A Final customer buying from an intermediary of the product The Final customer is the one who makes the final decision on what product to buy and from which supplier to buy it. Most consumer products, and many industrial products, reach Final customers through Intermediaries.
Use Steps: Use steps include all the Final customer's activities to find the appropriate product category at the Intermediary, to choose among the alternatives to the product and to take delivery of the product.
B. Needs to avoid sources of anxiety
2. Limitations set by time: Segment customers according to the causes of the limitations set by time.
a. Delay related to purchase and installation: Segment customers according to delays before the customer receives or can use the product
1. Segments where delays cause customers to be inactive. Delays caused by time required for:
b. Product delivery
|1||5331||2002||Each store at Home Depot has around seven or eight carts equipped with mobile computers and handheld scanners that enable roving employees to ring up items in a shopper's cart. The scanners, also know as "line busters", retrieve prices from the store's product database and print out a claim check that can be processed by the cashier.|
|2||4800||2004||The ESPN cellular service won't offer much in terms of exclusive content. Instead, ESPN is banking on the immediacy of delivering information to customers wherever they are.|
|3||5812||2003||In 2003, Starbucks created a new role for restaurant employees called a "floater." The floater directs the behind-the-scenes traffic and also serves as a back-up cashier or barista. Floaters added costs, but they have shaved 20 seconds from the overall service time, largely by getting the drink-preparation process started sooner.|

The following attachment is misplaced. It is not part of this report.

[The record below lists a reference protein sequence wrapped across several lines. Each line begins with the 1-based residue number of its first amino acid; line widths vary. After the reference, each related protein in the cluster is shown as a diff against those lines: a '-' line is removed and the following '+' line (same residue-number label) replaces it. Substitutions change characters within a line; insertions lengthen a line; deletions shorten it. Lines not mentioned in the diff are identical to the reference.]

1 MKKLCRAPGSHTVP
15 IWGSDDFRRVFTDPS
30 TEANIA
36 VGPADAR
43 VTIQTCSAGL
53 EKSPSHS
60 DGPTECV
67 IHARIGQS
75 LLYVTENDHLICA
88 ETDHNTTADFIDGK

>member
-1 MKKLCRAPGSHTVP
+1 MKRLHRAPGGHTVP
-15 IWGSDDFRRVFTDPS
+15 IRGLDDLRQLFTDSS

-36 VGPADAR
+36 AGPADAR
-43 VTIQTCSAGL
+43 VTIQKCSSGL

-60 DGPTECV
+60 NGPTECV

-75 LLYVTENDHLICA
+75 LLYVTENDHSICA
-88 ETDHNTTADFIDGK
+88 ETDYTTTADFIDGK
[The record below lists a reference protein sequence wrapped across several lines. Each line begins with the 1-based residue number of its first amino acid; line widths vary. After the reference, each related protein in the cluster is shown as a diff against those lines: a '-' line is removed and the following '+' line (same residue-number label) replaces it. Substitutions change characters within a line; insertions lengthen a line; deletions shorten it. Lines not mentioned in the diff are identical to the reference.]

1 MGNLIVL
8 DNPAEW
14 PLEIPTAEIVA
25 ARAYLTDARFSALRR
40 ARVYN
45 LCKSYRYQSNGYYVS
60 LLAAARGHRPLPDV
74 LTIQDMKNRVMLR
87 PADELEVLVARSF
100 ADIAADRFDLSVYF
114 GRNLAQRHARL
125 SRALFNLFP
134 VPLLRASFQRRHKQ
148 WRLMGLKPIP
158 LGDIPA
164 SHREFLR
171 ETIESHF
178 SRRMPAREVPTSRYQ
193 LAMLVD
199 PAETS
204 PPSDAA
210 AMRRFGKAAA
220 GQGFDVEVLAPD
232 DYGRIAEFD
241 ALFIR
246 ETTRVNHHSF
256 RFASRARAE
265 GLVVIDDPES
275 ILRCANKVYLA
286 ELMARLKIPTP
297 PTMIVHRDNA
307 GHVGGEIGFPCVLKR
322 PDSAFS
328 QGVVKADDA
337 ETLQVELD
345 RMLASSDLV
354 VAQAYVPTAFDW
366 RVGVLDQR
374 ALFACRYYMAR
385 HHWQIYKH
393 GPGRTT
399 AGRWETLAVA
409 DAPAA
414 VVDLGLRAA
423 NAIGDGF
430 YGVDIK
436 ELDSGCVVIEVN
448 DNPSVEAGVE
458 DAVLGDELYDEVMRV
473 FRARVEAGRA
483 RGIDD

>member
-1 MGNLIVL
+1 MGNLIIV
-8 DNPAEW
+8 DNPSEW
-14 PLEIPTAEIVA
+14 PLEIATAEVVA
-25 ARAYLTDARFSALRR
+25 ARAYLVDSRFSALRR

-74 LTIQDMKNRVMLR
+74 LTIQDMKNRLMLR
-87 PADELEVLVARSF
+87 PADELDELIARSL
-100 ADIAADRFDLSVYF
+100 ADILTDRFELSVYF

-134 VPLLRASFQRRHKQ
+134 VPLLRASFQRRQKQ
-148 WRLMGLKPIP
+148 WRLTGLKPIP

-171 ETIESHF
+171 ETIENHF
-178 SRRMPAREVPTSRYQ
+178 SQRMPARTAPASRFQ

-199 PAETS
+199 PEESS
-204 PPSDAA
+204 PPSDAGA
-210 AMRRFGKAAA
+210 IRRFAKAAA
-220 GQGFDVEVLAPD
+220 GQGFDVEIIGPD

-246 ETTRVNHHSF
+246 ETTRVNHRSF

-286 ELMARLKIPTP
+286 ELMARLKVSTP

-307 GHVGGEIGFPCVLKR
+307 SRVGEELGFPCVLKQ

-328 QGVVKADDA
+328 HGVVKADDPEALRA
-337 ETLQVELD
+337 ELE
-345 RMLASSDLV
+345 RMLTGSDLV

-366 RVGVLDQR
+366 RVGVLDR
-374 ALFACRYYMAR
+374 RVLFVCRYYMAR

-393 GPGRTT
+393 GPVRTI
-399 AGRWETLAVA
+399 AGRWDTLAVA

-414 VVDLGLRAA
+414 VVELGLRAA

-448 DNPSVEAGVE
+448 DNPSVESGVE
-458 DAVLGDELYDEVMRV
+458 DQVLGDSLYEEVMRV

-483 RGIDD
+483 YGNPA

|4||5211||2004||The old web-based kiosks of the Home Depot are expected to become self-service, credit-card checkout counters as soon as next year.|
|5||5812||2001||Starbucks plans to make several changes in the next year, including remodeling many of its front counters to speed service, re-evaluating its lunch program in several stores, and expanding the use of prepayment cards, automated espresso machines and self-serve beverage stations.|
|6||5812||2002||In November Starbucks began offering prepaid Starbucks cards priced at $5 to $500. It has sold 70 million of these cards.|
|7||5331||2002||Chains-including Home Depot Inc., Wal-Mart's Sam's Club and Kmart Corp.-put employees with handheld scanners in the checkout lines to help ring up customers faster.|
|8||5912||2004||Walgreens has more 24-hour and drive through pharmacies than any other drug store chain. Convenience is key now that managed care has limited prescription price differences for most consumers.|
|9||6300||2005||Hartford, Travelers and Zurich Financial are among the small business insurance carriers that now use straight-through processing to handle 60 to 80% of their applications submitted online through the carriers' websites.|
|10||7841||2003||A Wal-Mart spokeswoman said that 93% of the country can now expect two-day delivery. In contrast, Netflix, based in Los Gatos, Calif., boasts 15,000 titles and 18 shipping centers, with more than half its deliveries arriving the day after an order is placed.|
|11||7370||2001||Net Zero began marketing a $9.95, ad-free access plan to its existing free subscribers.|
|12||5411||1986||CheckRobot has designed a do-it-yourself checkout system, in which customers operate a computer-controlled scanning system to check out their purchases and bypass the usual counter congestion.|